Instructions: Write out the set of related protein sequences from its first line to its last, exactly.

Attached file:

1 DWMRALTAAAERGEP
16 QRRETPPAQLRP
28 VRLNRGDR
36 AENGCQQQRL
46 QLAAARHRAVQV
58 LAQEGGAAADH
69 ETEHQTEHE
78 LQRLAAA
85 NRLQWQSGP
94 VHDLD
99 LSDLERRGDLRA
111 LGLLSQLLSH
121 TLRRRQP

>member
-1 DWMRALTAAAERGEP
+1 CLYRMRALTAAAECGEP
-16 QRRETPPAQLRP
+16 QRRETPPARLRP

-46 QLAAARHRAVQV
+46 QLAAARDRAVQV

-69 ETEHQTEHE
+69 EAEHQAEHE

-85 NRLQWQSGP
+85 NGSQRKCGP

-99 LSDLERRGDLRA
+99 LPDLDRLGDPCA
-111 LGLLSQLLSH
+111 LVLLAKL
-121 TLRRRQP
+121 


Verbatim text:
1 DWMRALTAAAERGEP
16 QRRETPPAQLRP
28 VRLNRGDR
36 AENGCQQQRL
46 QLAAARHRAVQV
58 LAQEGGAAADH
69 ETEHQTEHE
78 LQRLAAA
85 NRLQWQSGP
94 VHDLD
99 LSDLERRGDLRA
111 LGLLSQLLSH
121 TLRRRQP

>member
-1 DWMRALTAAAERGEP
+1 CLYRMRALTAAAECGEP
-16 QRRETPPAQLRP
+16 QRRETPPARLRP

-46 QLAAARHRAVQV
+46 QLAAARDRAVQV

-69 ETEHQTEHE
+69 EAEHQAEHE

-85 NRLQWQSGP
+85 NGSQRKCGP

-99 LSDLERRGDLRA
+99 LPDLDRLGDPCA
-111 LGLLSQLLSH
+111 LVLLAKL
-121 TLRRRQP
+121 